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Thursday, August 17, 2023

EEOC Issues New Rules for Pregnant Workers

The Pregnant Workers Fairness Act is now in effect, as of June 27, 2023. It applies to most employers with 15 or more employees. It requires employers to grant reasonable accommodations to employees with known limitations related to pregnancy, childbirth, or related medical conditions.

EEOC has provided details on what is required:

Covered employers cannot: 
  • Require an employee to accept an accommodation without a discussion about the accommodation between the worker and the employer;
  • Deny a job or other employment opportunities to a qualified employee or applicant based on the person's need for a reasonable accommodation;
  • Require an employee to take leave if another reasonable accommodation can be provided that would let the employee keep working;
  • Retaliate against an individual for reporting or opposing unlawful discrimination under the PWFA or participating in a PWFA proceeding (such as an investigation); or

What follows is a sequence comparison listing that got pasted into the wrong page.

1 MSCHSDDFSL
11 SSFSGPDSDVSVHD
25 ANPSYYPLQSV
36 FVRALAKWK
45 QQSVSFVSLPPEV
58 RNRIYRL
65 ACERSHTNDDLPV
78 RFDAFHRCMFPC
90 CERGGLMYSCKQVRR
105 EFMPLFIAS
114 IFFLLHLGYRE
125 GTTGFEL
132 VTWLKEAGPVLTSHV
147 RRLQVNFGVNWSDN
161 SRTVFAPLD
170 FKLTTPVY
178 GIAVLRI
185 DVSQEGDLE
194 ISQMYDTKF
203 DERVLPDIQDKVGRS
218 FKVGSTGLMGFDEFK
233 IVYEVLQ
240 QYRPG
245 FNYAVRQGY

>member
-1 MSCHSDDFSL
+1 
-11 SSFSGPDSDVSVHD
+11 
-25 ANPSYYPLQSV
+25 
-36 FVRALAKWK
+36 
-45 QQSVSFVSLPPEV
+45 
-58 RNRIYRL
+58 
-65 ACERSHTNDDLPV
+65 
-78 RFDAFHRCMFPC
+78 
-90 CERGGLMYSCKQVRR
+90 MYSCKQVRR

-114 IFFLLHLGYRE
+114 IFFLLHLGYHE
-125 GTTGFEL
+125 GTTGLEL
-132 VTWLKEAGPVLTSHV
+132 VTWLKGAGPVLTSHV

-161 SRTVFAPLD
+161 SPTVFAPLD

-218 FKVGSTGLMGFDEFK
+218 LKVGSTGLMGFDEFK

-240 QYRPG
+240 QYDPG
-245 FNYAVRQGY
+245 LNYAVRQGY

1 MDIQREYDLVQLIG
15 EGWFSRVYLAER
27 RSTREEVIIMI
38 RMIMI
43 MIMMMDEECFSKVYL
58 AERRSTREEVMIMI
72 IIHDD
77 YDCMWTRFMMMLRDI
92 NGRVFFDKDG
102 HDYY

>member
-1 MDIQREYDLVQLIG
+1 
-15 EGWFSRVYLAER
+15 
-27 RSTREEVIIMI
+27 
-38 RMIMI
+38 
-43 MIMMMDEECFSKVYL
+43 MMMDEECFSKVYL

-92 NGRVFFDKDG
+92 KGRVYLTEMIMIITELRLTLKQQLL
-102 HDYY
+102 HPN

• Interfere with any individual’s rights under the PWFA.

They provide examples of what may constitute reasonable accommodations:

  • the ability to sit or drink water; 
  • receive closer parking; 
  • have flexible hours; 
  • receive appropriately sized uniforms and safety apparel; 
  • receive additional break time to use the bathroom, eat, and rest; 
  • take leave or time off to recover from childbirth; and 
  • be excused from strenuous activities and/or activities that involve exposure to compounds not safe for pregnancy.  
EEOC states: "Employers are required to provide reasonable accommodations unless they would cause an “undue hardship” on the employer’s operations. An “undue hardship” is significant difficulty or expense for the employer." This is the same as the standard for reasonable accommodations under the Americans With Disabilities Act.

While employers were required to provide some accommodations before this law, the standards were much more lax and gave employers more leeway. This new law makes clear that employers must grant reasonable accommodations to pregnant, nursing, new moms, people recovering from miscarriages, people with post-partum depression, and other pregnancy-related and post-pregnancy-related conditions.

This new is in addition to Title VII, the Americans With Disabilties Act, PUMP Act, the Family and Medical Leave Act, and any state and local laws that may apply.

If your employer has denied you a reasonable accommodation for a pregnancy-related condition, contact an employee-side employment lawyer in your state about your rights.

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I appreciate your comments and general questions but this isn't the place to ask confidential legal questions. If you need an employee-side employment lawyer, try http://exchange.nela.org/findalawyer to locate one in your state.